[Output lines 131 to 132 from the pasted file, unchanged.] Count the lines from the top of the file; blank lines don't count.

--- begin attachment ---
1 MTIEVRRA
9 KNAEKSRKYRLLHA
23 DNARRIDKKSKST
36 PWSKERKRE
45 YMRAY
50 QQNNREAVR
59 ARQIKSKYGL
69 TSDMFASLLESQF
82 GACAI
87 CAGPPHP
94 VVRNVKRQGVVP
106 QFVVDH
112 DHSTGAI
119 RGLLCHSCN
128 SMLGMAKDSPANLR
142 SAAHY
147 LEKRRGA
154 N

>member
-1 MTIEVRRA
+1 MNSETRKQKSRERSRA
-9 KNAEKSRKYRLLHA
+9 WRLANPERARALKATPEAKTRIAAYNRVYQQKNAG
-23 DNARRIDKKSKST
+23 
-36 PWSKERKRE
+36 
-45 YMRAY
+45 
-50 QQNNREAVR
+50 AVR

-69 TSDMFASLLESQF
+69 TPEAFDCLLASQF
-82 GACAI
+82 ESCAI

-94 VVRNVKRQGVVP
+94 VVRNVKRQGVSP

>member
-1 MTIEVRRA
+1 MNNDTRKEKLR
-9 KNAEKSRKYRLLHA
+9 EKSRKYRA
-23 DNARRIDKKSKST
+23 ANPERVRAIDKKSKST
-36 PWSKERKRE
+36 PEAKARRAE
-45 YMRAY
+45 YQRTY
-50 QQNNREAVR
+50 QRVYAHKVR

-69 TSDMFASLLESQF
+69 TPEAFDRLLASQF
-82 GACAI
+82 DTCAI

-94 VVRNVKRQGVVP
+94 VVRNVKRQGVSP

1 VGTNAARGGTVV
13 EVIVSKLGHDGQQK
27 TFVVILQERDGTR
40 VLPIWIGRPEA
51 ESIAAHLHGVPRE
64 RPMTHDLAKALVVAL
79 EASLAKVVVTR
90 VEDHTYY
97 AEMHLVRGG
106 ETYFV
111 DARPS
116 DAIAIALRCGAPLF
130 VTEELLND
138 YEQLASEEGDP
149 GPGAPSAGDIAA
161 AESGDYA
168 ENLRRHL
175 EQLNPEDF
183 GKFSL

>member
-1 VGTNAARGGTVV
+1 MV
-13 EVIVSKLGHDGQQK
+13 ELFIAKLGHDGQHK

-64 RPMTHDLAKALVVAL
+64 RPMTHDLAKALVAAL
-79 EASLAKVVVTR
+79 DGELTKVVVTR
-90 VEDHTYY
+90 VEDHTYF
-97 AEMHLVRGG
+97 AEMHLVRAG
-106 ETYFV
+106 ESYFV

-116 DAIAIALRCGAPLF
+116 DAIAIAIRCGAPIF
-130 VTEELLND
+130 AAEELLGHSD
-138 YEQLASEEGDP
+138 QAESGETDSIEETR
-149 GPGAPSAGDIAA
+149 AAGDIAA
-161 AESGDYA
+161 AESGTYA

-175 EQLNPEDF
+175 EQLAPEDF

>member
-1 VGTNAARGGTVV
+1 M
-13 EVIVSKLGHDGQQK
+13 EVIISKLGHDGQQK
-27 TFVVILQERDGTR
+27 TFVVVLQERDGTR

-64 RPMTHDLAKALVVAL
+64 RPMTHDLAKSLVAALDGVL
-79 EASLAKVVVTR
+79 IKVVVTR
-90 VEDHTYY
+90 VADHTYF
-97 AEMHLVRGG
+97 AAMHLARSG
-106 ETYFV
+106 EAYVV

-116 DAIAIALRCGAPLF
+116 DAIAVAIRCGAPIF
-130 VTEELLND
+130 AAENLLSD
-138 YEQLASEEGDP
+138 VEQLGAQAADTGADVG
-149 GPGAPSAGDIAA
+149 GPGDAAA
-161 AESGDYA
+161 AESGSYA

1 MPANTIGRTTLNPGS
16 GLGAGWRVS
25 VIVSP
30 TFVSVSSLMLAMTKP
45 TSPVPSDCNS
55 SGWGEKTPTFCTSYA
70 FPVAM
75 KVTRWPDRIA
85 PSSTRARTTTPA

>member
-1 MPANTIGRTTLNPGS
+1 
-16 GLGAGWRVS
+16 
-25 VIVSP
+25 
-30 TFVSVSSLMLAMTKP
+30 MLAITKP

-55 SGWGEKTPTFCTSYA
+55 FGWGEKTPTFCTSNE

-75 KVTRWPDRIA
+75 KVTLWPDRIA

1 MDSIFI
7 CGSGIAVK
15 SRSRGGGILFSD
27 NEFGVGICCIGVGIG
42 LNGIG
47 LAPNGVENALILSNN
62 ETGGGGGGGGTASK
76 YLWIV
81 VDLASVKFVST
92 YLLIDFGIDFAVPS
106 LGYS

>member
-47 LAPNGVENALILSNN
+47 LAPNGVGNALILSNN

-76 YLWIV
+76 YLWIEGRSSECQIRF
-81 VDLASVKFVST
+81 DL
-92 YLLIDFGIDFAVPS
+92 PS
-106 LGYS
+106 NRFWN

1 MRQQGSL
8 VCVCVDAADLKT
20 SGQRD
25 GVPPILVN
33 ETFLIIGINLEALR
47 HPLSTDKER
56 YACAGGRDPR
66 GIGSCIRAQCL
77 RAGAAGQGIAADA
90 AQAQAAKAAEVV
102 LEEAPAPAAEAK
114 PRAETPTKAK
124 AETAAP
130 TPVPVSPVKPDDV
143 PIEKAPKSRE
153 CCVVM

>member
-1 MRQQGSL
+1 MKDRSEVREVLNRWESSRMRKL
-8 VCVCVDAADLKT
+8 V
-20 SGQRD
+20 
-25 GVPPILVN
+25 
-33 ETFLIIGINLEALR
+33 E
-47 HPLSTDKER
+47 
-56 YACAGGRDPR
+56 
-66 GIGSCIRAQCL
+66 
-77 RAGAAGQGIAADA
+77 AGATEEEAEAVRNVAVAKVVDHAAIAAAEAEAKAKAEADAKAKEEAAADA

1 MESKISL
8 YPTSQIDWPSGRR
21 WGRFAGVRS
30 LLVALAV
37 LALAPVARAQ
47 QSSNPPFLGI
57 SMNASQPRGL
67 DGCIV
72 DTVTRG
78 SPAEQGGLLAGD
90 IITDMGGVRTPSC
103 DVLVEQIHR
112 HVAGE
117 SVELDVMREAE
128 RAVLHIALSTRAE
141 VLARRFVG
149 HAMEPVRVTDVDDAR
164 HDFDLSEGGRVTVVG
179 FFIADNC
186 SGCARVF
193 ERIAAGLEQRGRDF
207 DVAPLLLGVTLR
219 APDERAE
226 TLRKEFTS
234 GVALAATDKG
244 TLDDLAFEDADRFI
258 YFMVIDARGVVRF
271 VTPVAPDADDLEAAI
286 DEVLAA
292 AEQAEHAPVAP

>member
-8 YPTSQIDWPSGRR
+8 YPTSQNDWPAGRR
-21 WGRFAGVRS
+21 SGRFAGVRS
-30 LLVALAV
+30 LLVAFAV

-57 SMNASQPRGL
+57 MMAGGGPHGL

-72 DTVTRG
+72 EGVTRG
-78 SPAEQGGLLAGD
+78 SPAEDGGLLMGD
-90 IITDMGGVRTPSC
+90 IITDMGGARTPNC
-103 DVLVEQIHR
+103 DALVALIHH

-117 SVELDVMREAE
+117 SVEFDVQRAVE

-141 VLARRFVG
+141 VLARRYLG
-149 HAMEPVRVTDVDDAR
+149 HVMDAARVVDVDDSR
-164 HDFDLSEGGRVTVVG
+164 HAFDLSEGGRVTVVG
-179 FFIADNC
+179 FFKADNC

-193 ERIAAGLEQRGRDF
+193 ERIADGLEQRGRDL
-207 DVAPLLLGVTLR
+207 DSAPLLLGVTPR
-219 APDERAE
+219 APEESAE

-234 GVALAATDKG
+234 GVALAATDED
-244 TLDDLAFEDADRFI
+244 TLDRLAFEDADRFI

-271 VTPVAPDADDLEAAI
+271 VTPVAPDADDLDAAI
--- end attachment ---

16 GLGAGWRVS
25 VIVSP